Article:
May Reads

Book 14:
"You Do You" by Sarah Knight
This is the second book I've read by Sarah Knight and my favorite of the two. (The other was "The Life-Changing Magic of Not Giving a F*ck.") It's a book about learning to embrace who we are, which should be the easiest thing in the world, but we know it's not. To quote Knight herself, "The advice in this book boils down to one simple mantra: Stand up for who you are and what you want. How do you do that? Stop letting other people tell you what to do, how to do it, or why it can't be done."

With authenticity and the right amount of attitude, "You Do You" is a reminder that there's nothing wrong with standing up for what you want or need or deserve. As always, I appreciate that it's about learning to be selfish and "difficult" while also being considerate of others.
At my biggest, smallest, and sickest—even though I was lucky to have people around me telling me they loved me and I was beautiful—I never actually felt that way until I finally accepted myself for who I am, flaws and all."
Rating: 4/5

Book 15:
"The Wife Between Us"
by Greer Hendricks & Sarah Pekkanen
Quite honestly, the blurb gives away the first big twist, so I recommend not reading that, and I'll summarize it differently: This book alternates between two points of view. First, Vanessa, the ex-wife, who is struggling with a drinking problem and obsessive jealousy ever since Richard left her for another woman. Second, Nellie, the young, new fiancé who is trying to shake the feeling that she's being followed while in the midst of planning her wedding. Vanessa is determined to stop her replacement from marrying the man she loves, but how far will she go?

I ended up figuring out very early on what the first twist was, which for me personally, automatically makes the book less enjoyable. Maybe I'm too picky when it comes to this genre. From there, I was hoping for more surprises but didn't get too many. I kept reading more out of curiosity on how it'd end rather than being invested in the mystery.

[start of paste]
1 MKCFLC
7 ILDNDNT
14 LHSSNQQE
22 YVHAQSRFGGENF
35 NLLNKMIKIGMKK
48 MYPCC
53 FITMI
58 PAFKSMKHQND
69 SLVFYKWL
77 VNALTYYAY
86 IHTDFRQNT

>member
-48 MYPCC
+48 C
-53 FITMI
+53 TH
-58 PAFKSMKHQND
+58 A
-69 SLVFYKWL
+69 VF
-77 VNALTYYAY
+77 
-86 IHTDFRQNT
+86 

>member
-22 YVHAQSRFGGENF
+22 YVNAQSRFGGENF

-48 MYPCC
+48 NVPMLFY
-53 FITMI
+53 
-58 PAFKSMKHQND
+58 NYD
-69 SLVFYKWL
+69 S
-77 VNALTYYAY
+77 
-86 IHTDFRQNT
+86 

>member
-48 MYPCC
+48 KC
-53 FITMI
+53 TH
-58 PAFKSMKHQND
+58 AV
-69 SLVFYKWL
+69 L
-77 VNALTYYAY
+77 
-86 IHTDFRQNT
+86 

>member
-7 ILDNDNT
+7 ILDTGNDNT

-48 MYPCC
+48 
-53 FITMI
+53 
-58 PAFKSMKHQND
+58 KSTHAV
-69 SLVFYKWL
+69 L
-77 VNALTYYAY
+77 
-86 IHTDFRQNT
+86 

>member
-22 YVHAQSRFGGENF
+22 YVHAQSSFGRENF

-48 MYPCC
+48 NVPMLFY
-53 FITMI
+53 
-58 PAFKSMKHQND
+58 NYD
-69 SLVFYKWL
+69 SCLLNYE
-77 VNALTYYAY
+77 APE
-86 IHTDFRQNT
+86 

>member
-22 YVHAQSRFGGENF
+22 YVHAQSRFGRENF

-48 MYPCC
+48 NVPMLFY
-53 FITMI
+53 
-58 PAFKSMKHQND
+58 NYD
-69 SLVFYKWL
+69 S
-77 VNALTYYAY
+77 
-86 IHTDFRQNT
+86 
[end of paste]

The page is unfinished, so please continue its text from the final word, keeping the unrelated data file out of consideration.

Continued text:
I did enjoy the final twists at the end, though, despite the cheesiness to them.

Rating: 3/5


Book 16:
"Goodbye, Vitamin" by Rachel Khong
I was seeing in a lot of reviews that this book was funny. I picked it up because I was in the mood for something lighthearted and quirky. I think I read the summary too quickly but the synopsis on the flap did say it was told from a deep well of humor.

"Goodbye, Vitamin" is essentially about a woman, Ruth, who moves back to her parents' for a year to help care for her father, who's in the early stages of Alzheimer's. Ruth's fiancé recently left her, and her father has lost his teaching job. They're coping.

I don't think I let out more than a hard-exhale laugh once while reading this book. I did, however, cry multiple times. This book wrecked me. Having said that, you should read it. It's a beautifully written story that I devoured in its entirety in one day. I loved it. I will definitely have to check out more from Khong.
What imperfect carriers of love we are, and what imperfect givers. That the reasons we can care for one another can have nothing to do with the person cared for. That it has only to do with who we were around that person—what we felt about that person."
Rating: 5/5


Book 17:
"Places I Stopped on the Way Home"
by Meg Fee
I've adored Meg Fee's writing on her blog for the past couple of years. She's a striking writer, and because of that, I knew her book would be no different. It is just what the cover suggests: a memoir of chaos and grace. It's reflective and honest, painting a picture of New York with memories of love and growth tied together through various essays. (I think the font used in the book is also the same as what's on her blog, which was a nice touch.)